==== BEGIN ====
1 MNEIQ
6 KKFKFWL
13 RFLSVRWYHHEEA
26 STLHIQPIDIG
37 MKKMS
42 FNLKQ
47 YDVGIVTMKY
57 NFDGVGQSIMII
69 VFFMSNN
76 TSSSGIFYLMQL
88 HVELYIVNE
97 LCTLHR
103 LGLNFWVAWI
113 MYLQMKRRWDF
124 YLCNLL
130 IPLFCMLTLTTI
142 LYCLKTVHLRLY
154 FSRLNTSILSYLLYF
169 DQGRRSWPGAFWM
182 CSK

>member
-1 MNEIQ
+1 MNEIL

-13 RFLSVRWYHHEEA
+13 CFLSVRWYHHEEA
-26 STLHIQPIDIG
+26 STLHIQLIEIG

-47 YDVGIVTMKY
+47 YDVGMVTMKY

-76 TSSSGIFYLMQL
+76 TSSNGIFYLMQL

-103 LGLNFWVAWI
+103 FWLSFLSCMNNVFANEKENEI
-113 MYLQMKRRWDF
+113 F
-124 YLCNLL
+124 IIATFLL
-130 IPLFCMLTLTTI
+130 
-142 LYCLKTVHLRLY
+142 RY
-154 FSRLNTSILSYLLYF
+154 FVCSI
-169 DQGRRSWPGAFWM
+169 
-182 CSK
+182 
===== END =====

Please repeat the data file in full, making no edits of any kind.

1 MNEIQ
6 KKFKFWL
13 RFLSVRWYHHEEA
26 STLHIQPIDIG
37 MKKMS
42 FNLKQ
47 YDVGIVTMKY
57 NFDGVGQSIMII
69 VFFMSNN
76 TSSSGIFYLMQL
88 HVELYIVNE
97 LCTLHR
103 LGLNFWVAWI
113 MYLQMKRRWDF
124 YLCNLL
130 IPLFCMLTLTTI
142 LYCLKTVHLRLY
154 FSRLNTSILSYLLYF
169 DQGRRSWPGAFWM
182 CSK

>member
-1 MNEIQ
+1 MNEIL

-13 RFLSVRWYHHEEA
+13 CFLSVRWYHHEEA
-26 STLHIQPIDIG
+26 STLHIQLIEIG

-47 YDVGIVTMKY
+47 YDVGMVTMKY

-76 TSSSGIFYLMQL
+76 TSSNGIFYLMQL

-103 LGLNFWVAWI
+103 FWLSFLSCMNNVFANEKENEI
-113 MYLQMKRRWDF
+113 F
-124 YLCNLL
+124 IIATFLL
-130 IPLFCMLTLTTI
+130 
-142 LYCLKTVHLRLY
+142 RY
-154 FSRLNTSILSYLLYF
+154 FVCSI
-169 DQGRRSWPGAFWM
+169 
-182 CSK
+182 